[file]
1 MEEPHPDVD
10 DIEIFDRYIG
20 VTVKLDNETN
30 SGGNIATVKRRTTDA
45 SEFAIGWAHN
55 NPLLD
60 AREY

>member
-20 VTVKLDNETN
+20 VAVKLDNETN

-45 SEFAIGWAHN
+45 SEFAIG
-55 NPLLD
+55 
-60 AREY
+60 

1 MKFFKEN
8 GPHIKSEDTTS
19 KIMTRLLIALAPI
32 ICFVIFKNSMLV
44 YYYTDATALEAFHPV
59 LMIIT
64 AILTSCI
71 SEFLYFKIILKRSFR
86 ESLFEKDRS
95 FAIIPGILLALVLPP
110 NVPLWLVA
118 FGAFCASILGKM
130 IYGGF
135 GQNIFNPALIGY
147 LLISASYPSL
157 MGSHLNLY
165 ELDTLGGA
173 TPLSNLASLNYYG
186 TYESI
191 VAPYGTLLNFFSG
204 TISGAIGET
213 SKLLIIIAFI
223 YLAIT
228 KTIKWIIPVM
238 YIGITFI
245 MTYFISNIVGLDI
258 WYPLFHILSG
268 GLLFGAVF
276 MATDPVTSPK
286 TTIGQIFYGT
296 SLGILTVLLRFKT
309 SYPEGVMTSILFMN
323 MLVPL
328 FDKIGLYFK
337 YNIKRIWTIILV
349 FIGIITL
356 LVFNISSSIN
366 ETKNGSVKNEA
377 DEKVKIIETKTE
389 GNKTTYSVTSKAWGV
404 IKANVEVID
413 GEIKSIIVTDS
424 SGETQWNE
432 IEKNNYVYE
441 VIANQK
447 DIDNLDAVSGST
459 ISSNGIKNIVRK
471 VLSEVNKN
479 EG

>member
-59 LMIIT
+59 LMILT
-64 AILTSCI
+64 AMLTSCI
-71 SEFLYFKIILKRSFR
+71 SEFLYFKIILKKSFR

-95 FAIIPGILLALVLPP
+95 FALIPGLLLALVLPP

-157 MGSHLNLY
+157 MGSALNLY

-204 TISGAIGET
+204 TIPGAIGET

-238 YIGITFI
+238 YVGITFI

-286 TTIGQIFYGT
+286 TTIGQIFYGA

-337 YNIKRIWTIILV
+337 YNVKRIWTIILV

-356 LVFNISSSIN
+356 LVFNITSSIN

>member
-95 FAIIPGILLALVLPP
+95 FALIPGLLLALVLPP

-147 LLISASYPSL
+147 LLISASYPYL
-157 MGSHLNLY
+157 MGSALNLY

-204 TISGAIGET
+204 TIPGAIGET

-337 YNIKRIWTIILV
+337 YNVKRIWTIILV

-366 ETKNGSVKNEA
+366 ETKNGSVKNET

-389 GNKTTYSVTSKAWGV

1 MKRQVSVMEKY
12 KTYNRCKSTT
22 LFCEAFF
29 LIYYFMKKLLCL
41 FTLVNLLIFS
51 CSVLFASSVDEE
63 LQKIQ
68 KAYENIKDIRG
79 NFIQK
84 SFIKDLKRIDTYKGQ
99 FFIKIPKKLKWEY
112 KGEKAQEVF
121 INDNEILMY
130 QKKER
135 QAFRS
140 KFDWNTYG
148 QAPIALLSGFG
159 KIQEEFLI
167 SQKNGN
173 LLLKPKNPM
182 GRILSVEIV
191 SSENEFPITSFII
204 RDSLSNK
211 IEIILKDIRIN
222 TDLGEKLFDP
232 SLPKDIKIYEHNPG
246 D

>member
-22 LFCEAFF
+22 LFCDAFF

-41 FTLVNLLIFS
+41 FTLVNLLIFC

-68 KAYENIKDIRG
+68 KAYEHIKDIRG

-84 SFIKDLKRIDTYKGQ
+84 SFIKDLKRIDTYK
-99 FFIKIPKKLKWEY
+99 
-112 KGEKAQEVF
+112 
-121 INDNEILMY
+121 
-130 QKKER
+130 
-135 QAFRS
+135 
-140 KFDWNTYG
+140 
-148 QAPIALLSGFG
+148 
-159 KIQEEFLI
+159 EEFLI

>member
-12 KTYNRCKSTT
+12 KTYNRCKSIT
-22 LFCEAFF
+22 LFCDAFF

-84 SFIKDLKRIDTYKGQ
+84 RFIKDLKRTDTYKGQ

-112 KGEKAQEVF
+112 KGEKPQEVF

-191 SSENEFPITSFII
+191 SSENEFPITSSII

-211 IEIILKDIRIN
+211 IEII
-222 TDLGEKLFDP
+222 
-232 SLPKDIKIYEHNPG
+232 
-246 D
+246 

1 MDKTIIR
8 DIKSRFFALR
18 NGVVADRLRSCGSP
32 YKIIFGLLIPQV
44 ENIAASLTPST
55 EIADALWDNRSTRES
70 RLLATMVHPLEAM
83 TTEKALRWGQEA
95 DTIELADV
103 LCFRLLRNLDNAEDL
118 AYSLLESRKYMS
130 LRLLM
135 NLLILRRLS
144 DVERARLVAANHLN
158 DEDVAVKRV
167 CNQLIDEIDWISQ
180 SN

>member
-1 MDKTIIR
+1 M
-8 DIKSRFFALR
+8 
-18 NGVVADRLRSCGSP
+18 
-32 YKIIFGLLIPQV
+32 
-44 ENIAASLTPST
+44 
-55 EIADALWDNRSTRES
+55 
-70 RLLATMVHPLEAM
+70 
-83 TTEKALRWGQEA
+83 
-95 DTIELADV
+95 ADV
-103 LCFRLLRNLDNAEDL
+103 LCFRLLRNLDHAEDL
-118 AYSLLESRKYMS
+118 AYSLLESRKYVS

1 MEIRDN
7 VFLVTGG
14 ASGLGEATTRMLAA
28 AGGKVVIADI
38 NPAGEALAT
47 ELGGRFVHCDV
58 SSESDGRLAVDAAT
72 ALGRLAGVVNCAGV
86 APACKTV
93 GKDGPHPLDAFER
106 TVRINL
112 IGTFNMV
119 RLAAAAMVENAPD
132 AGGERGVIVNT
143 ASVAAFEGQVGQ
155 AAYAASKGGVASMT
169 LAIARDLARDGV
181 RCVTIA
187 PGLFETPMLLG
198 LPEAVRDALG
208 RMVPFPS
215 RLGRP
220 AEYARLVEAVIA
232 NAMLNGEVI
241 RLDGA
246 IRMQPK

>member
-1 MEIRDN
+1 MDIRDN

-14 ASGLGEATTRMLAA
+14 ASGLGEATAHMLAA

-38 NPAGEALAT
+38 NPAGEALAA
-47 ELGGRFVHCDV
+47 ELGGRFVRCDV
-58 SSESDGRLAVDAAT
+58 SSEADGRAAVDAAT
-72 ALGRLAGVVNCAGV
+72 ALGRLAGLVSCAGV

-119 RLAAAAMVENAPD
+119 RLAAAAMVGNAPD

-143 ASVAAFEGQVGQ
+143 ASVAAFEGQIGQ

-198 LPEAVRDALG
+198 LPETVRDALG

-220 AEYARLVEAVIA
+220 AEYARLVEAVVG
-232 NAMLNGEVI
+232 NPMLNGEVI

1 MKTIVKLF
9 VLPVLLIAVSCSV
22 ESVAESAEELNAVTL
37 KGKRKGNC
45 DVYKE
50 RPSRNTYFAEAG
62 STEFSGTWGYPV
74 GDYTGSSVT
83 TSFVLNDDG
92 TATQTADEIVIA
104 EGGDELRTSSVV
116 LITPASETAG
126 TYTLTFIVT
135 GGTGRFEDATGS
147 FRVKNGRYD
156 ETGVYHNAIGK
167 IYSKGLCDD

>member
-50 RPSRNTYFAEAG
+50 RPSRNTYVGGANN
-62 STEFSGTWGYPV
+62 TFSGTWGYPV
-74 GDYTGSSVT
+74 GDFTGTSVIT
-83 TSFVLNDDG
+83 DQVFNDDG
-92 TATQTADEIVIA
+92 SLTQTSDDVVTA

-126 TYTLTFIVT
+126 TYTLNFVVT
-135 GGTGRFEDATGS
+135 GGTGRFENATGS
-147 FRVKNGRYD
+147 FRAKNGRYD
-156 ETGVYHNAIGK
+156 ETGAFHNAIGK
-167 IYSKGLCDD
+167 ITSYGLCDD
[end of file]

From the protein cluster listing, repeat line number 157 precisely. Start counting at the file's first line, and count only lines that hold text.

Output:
+22 LFCDAFF